Big-box retailer Best Buy (NYS: BBY) has run out of good ideas. Might as well start busting out the bad ones. The worst one yet is that the company is now planning on launching a tablet just in time for the holidays.
Best Buy has teased images of its upcoming Insignia Flex tablet on its Facebook fan page, but has declined to share more relevant details regarding pricing or detailed specs. The company has said it will feature a 9.7-inch display, a dual-core 1 GHz processor, and run on Google (NAS: GOOG) Android 4.0 Ice Cream Sandwich. Best Buy also said it will hit store shelves on Nov. 11.
Source: Best Buy.
This is where Reuters comes in, reporting that the device will retail between $239 and $259. That sounds like a pretty aggressive price for a full-sized tablet. On one hand, it's smart not to challenge Apple's (NAS: AAPL) iPad directly at $499 or even the older iPad 2 at $399, but on the other hand, consumers will end up getting what they pay for: low-quality hardware. After all, low-end offerings are exactly what Best Buy's in-house Insignia brand is known for.
Those price points will compete more directly with Amazon.com's (NAS: AMZN) Kindle Fire family and Google's own Nexus 7. Amazon's upcoming 8.9-inch Kindle Fire HD that launches at the end of November starts at just $299.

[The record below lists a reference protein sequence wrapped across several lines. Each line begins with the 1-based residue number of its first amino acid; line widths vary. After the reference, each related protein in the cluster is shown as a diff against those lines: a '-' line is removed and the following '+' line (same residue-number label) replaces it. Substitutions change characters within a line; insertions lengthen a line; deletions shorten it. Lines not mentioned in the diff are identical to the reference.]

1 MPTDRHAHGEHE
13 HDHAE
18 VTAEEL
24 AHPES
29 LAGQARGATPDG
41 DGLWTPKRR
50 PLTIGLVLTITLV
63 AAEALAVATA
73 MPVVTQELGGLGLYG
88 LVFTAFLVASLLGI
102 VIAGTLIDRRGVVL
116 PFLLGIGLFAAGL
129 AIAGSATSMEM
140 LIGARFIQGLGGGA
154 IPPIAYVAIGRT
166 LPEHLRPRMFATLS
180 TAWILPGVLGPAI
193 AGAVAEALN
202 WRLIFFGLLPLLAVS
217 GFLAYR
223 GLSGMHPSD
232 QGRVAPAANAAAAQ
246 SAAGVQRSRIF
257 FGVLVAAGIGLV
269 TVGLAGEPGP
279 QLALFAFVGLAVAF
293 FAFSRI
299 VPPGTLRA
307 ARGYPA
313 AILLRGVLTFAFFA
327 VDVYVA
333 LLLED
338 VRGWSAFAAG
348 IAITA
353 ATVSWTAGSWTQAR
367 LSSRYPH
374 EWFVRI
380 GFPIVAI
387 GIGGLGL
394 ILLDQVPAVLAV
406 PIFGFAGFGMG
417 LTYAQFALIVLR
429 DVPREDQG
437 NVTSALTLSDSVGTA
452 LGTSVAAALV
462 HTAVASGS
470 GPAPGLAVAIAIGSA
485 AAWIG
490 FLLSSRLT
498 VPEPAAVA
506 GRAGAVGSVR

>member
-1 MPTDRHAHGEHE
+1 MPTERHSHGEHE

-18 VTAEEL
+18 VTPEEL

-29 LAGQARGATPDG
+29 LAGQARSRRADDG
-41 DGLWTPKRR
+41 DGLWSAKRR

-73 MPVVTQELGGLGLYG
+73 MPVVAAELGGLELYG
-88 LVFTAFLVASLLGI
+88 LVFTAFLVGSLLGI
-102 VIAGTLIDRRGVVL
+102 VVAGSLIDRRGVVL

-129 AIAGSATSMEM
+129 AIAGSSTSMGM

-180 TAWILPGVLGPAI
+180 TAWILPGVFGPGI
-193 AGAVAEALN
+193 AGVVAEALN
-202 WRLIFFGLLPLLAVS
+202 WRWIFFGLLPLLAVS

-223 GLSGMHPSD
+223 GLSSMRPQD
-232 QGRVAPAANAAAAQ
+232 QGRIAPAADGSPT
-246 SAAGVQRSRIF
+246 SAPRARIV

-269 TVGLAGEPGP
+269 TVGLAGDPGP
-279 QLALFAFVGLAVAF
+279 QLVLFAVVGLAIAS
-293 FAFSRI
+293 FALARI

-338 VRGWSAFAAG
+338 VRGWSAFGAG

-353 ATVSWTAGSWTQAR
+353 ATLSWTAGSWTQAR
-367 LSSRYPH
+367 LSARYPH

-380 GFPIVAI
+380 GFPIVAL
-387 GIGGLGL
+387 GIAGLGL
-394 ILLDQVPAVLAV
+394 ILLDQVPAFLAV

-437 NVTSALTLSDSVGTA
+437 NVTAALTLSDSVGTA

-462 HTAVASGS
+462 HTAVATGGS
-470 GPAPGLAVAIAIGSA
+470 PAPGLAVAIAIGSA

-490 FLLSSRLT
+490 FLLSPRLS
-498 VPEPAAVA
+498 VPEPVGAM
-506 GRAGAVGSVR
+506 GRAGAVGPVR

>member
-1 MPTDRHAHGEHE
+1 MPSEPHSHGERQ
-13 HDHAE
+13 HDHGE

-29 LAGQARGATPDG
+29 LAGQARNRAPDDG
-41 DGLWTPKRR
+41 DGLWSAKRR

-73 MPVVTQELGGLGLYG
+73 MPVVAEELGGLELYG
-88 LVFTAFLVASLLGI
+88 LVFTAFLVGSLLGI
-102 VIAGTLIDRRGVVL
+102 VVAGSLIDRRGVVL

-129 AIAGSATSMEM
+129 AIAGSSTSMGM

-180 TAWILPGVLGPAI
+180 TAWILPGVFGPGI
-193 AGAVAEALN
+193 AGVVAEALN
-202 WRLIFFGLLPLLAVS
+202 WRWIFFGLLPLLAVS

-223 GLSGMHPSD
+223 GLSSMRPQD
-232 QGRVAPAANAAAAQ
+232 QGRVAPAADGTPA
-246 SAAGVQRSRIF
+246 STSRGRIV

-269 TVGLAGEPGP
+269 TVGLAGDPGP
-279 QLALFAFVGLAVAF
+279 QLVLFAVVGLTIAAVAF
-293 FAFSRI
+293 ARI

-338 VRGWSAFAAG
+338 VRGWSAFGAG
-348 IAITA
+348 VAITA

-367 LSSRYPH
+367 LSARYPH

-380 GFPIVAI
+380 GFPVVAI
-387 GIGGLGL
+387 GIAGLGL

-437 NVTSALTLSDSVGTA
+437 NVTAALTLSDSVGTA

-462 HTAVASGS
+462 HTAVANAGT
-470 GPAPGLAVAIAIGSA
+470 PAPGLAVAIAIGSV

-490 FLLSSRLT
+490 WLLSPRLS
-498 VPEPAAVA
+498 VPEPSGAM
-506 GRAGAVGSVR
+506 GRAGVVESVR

Best Buy will continue selling gear from its rivals though, simply offering its own device as another option in its tablet arsenal. That's a different approach than other retailers though. Both Wal-Mart and Target have stopped selling Kindles in the face of escalating competition from Amazon.
Consumers will still be able to head to a local Best Buy if they're looking for a tablet fix, but chances are they won't be buying Best Buy's.
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The article Best Buy's Worst Idea Yet originally appeared on Fool.com.
Evan Niu, CFA, owns shares of Apple. The Motley Fool owns shares of Apple, Amazon.com, Best Buy, Facebook, and Google and has the following options: long JAN 2014 $20.00 calls on Facebook. Motley Fool newsletter services recommend Amazon.com, Apple, Facebook, and Google. Try any of our Foolish newsletter services free for 30 days. We Fools may not all hold the same opinions, but we all believe that considering a diverse range of insights makes us better investors. The Motley Fool has a disclosure policy.
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